Safe, responsible and ethical research
The Society requires that the research we support be conducted in a safe and ethical manner. Grant recipients must obtain their own institution’s health and safety and ethical approval before funding can be transferred.
Independent individuals and teams that are not affiliated with an institution will need to complete a risk assessment and ethical assessment for their project, which will be formally reviewed by the Society.
We encourage all applicants also to consider, and address in their applications, our Fieldwork Principles.
All RGS-IBG grants are awarded on the condition that a risk assessment be submitted for the project. Projects undertaken by students and academics must obtain risk assessment approval from their university. Independent projects undertaken by individuals and teams not affiliated with a university must complete and submit the below risk assessment form, which will be reviewed by the Society.
Risk assessment form
A good starting point for anyone creating a risk assessment for the first time is University College London (UCL) Department of Geography's Introduction to Risk Assessment. Your risk assessment must not be generic, but be designed around the specific risks you may face depending on the location of your project and the nature of your research. UCL's hazard tables provide examples of the kinds of risks you may need to consider.
The Society requires the research it funds to be conducted in a responsible and ethical manner, and we are committed to supporting projects that carefully consider and attempt to avoid negative environmental, social and cultural impacts. Where relevant, successful applicants must obtain their institution’s ethical approval before grant funds can be paid. Independent projects not affiliated with an institution must complete and submit the below ethical assessment form, which will be reviewed by the Society's Grants Programme Ethics Committee.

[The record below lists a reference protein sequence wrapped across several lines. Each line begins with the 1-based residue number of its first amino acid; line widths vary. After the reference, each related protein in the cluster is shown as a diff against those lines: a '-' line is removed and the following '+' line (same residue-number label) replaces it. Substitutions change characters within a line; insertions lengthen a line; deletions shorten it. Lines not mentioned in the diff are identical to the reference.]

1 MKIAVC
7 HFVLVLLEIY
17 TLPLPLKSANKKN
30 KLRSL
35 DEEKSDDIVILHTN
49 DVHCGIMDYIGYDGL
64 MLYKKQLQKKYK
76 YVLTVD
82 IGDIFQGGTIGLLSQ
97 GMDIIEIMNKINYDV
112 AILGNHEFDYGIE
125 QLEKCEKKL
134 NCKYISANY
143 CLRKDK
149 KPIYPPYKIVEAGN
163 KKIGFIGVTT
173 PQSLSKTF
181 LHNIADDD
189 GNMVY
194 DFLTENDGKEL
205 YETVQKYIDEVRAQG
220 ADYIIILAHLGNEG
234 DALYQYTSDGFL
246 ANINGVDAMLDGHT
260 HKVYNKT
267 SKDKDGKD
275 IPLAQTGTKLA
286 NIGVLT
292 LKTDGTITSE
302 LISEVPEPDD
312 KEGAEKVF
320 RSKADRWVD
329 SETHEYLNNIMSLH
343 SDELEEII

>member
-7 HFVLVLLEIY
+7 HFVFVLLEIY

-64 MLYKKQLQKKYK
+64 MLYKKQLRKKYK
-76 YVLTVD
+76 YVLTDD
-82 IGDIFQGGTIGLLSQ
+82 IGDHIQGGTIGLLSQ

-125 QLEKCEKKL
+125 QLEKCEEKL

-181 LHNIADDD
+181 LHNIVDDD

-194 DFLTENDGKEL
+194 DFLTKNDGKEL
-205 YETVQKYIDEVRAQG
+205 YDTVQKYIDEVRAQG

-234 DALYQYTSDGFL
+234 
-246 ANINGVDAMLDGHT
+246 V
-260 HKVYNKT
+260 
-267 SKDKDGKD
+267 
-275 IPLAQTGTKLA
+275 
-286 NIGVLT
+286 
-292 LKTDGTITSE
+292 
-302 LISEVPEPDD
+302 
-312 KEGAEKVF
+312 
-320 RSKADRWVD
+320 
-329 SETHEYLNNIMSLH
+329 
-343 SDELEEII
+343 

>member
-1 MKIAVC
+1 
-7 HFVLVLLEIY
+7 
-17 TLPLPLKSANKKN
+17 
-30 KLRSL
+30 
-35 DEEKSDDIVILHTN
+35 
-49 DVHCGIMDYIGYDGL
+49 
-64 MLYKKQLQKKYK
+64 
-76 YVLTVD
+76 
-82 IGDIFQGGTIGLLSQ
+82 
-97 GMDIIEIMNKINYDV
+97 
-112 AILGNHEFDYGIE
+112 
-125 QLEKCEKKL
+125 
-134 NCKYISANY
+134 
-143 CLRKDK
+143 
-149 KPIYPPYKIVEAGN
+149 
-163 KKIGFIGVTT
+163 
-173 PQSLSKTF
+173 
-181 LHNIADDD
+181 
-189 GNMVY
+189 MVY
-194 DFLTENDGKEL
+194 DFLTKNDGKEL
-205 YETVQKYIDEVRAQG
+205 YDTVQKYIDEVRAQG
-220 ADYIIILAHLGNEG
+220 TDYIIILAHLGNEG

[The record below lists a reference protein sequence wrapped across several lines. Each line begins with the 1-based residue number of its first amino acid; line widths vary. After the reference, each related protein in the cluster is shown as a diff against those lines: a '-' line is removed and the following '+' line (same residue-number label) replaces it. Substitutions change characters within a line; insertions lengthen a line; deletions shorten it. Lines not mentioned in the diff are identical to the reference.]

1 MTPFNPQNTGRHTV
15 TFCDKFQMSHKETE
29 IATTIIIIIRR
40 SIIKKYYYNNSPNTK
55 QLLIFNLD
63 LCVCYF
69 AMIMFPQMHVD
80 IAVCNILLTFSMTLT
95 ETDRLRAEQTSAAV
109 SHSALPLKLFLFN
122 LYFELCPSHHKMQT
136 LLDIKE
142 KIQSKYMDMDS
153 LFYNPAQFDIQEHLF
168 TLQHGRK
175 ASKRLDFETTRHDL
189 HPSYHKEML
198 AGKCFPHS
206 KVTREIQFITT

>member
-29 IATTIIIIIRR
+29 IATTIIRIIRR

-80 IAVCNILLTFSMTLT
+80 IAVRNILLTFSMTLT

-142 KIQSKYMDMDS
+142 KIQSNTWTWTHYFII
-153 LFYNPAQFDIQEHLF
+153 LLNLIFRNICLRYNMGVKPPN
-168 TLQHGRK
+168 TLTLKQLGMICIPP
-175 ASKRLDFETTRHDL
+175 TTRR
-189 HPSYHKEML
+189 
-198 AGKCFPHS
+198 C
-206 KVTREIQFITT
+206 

Ethical assessment form
Before filling out the form, you should think about the potential consequences of your research. For example, could your work offend the cultural sensitivities of the people you are working among? Have you gained appropriate consent from, or on behalf of, participants or others affected by the research? What measures are you taking to ensure the confidentiality of information supplied by research subjects and the anonymity of respondents (unless otherwise agreed with research subjects and respondents)?
The review process should be proportional to the likely risk (for example, research on vulnerable groups or at-risk populations demands more careful attention than other forms of research).
The following resources are a good starting point for thinking about the ethical dimensions of your research.
Additional resources on codes of conduct for field research can be found in our Higher Education resources.
The Society's Development Geographies Research Group (DevGRG) Ethical Guidelines
UKRI Economic and Social Research Council framework for research ethics
GOV.UK Universal ethical code for scientists
Kara, H. (2018) Research Ethics in the Real World, Bristol: Policy Press.
Lunn, J. (ed.) (2014) Fieldwork in the Global South: Ethical Challenges and Dilemmas, London: Routledge. Particularly Nora Fagerholm’s chapter, 'Whose knowledge, whose benefit? Ethical challenges of participatory mapping. Experience from fieldwork on mapping community values on land in Zanzibar’, pages 158-169
Journal of Research Practice (2014). Themed issue on ‘Giving back in field research’
American Anthropological Association ethics code
Clare Madge’s chapter in ‘Postgraduate Fieldwork in Developing Areas’, published by DARG and edited by Elspeth Robson and Katie Willis
Jenny Robinson’s 2003 article ‘Postcolonialising geography: tactics and pitfalls’ in the Singapore Journal of Tropical Geography, volume 24, pages 273-289